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  Updated 12-12-07




















Southern Staples: Sweet Tea, Dr. Pepper, and Barbeque   

By Tisha Sharp

As Southern infants, many of us are weaned from milk with the standard half water, half sweet tea bottle.  This would explain why pediatric dentistry is booming in the Southern half of the United States.


Sweet tea, by definition, is made with Luzianne tea bags - no ifs, ands, or buts.  There are other "tea" bags, but to stay true to the Southern way of life, Luzianne is the way to go.  The amount of sugar is debatable but the absolute minimum is one and a half cups to two quarts of tea.  For those Southerners not 'flicted with the 'sugah diabetes', three cups are the standard.   Sweet tea is best served mid morning to late afternoon in order to benefit from all of its caffeine/sugar boosts of energy.  Never drink sweet tea while watching Letterman unless you plan on watching all of the infomercials following him for the next two hours.


Dr. Pepper was invented by a pharmacist in Waco, Texas in 1885.  Many recovering alcoholics survive their addiction with a little help from this caffeine laden, sugar dripping liquid.  A true Southerner can accurately identify a good Pepper with its perfect ratio of carbonation and syrup at the first sip, the beautiful burn as it travels down the throat, and five minute high that follows.  Don?t buy the hype that the diet version tastes like the real thing ? that?s like taking your Mom to the prom and saying you were on a date.  And take a case with you when traveling north or on a cruise ship.  Plead medical necessity, but take your own or you will be forced to drink Mr. Pibb, a pitiful excuse for a Southern delicacy.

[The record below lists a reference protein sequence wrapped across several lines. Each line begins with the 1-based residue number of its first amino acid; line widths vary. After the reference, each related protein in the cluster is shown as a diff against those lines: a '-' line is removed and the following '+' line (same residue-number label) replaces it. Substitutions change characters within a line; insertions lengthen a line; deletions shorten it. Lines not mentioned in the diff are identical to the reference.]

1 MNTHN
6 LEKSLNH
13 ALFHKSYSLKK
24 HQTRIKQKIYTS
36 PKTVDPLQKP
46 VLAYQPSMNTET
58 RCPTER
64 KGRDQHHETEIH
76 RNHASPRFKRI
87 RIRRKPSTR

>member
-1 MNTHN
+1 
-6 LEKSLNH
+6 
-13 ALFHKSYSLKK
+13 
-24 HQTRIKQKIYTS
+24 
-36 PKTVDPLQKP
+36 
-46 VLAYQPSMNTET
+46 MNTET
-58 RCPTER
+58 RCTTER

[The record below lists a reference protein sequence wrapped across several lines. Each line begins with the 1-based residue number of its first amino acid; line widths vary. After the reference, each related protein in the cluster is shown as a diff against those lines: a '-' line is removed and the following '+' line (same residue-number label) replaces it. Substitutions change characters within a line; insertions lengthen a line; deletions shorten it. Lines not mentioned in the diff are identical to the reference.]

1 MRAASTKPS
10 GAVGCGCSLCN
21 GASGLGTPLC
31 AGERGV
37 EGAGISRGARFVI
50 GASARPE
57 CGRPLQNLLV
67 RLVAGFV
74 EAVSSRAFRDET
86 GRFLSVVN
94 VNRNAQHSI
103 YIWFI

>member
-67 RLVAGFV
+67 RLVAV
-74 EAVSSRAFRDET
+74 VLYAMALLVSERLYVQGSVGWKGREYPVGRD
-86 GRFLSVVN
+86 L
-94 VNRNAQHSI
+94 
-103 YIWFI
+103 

Last but not least, barbeque was born, reared, and perfected by the South.  You never hear about great brisket or ribs in Idaho or Pennsylvania, do you?  Sure, they all imitate our techniques, but the fact remains that only Southern sweat produces meat so tender it falls off of the bone.  Only Southern ingenuity combines such diverse ingredients to tease and tantalize the taste buds.  Only Southern skill can build grills and smokers larger than most college dorm rooms.  Barbeque isn't just food but a way of life in the South.  The patience of smoking meat translates into how we raise our children, cultivate our gardens, and love our spouses. 


Many people adore visiting the South for a variety of reasons but only a few have the gumption to move here and live among the "blessed".  We endure ever-changing weather conditions with sweet tea in the summer, Dr. Pepper and barbeque all year round.  Visitors that pass through our towns and lives do not understand how these three staples tie all Southerners together.  Raise your glasses up and toast the South.  Wipe the sauce off of your face when you are finished.

(c) 2005 Tisha Sharp 


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A cross between a Texan and Okie with hybrid Arkansas children, Tisha Sharp's passion for writing is only second to her kids, husband, dogs, and the purchase of workout equipment.  She can be contacted and read at

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